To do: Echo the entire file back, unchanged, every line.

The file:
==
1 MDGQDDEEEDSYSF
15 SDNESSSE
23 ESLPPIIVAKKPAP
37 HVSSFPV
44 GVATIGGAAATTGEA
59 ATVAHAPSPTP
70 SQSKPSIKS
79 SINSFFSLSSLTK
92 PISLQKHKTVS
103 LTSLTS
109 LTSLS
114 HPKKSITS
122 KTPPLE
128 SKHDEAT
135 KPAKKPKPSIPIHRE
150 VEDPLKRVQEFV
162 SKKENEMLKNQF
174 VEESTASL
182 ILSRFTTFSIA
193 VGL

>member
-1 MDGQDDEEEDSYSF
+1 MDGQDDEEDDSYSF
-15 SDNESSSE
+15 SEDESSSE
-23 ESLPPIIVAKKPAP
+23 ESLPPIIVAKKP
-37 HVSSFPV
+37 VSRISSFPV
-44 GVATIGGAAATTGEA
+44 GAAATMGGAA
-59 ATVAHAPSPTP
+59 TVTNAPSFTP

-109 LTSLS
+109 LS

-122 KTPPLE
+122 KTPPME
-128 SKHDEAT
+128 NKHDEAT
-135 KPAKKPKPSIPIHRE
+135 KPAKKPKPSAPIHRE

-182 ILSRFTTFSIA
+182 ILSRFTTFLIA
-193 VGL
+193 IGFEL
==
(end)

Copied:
1 MDGQDDEEEDSYSF
15 SDNESSSE
23 ESLPPIIVAKKPAP
37 HVSSFPV
44 GVATIGGAAATTGEA
59 ATVAHAPSPTP
70 SQSKPSIKS
79 SINSFFSLSSLTK
92 PISLQKHKTVS
103 LTSLTS
109 LTSLS
114 HPKKSITS
122 KTPPLE
128 SKHDEAT
135 KPAKKPKPSIPIHRE
150 VEDPLKRVQEFV
162 SKKENEMLKNQF
174 VEESTASL
182 ILSRFTTFSIA
193 VGL

>member
-1 MDGQDDEEEDSYSF
+1 MDGQDDEEDDSYSF
-15 SDNESSSE
+15 SEDESSSE
-23 ESLPPIIVAKKPAP
+23 ESLPPIIVAKKP
-37 HVSSFPV
+37 VSRISSFPV
-44 GVATIGGAAATTGEA
+44 GAAATMGGAA
-59 ATVAHAPSPTP
+59 TVTNAPSFTP

-109 LTSLS
+109 LS

-122 KTPPLE
+122 KTPPME
-128 SKHDEAT
+128 NKHDEAT
-135 KPAKKPKPSIPIHRE
+135 KPAKKPKPSAPIHRE

-182 ILSRFTTFSIA
+182 ILSRFTTFLIA
-193 VGL
+193 IGFEL